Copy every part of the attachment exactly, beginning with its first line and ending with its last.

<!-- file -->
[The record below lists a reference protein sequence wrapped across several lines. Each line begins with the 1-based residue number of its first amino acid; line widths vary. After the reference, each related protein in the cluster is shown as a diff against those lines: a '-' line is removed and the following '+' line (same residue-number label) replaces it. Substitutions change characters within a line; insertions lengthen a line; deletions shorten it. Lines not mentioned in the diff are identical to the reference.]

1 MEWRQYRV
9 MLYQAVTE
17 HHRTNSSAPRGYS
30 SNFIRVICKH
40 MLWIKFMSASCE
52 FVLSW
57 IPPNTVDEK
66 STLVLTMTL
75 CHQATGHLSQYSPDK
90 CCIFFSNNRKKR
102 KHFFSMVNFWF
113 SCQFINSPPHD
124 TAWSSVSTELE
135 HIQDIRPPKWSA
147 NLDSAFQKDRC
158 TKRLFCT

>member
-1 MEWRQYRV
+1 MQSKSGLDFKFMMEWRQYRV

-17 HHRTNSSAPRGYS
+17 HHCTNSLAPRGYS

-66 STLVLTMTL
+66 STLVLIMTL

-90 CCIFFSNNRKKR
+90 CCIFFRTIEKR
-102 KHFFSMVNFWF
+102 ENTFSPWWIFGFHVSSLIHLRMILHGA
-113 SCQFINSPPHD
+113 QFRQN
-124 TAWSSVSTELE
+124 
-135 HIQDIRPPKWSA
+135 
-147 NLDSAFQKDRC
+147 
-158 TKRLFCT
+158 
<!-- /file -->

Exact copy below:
[The record below lists a reference protein sequence wrapped across several lines. Each line begins with the 1-based residue number of its first amino acid; line widths vary. After the reference, each related protein in the cluster is shown as a diff against those lines: a '-' line is removed and the following '+' line (same residue-number label) replaces it. Substitutions change characters within a line; insertions lengthen a line; deletions shorten it. Lines not mentioned in the diff are identical to the reference.]

1 MEWRQYRV
9 MLYQAVTE
17 HHRTNSSAPRGYS
30 SNFIRVICKH
40 MLWIKFMSASCE
52 FVLSW
57 IPPNTVDEK
66 STLVLTMTL
75 CHQATGHLSQYSPDK
90 CCIFFSNNRKKR
102 KHFFSMVNFWF
113 SCQFINSPPHD
124 TAWSSVSTELE
135 HIQDIRPPKWSA
147 NLDSAFQKDRC
158 TKRLFCT

>member
-1 MEWRQYRV
+1 MQSKSGLDFKFMMEWRQYRV

-17 HHRTNSSAPRGYS
+17 HHCTNSLAPRGYS

-66 STLVLTMTL
+66 STLVLIMTL

-90 CCIFFSNNRKKR
+90 CCIFFRTIEKR
-102 KHFFSMVNFWF
+102 ENTFSPWWIFGFHVSSLIHLRMILHGA
-113 SCQFINSPPHD
+113 QFRQN
-124 TAWSSVSTELE
+124 
-135 HIQDIRPPKWSA
+135 
-147 NLDSAFQKDRC
+147 
-158 TKRLFCT
+158 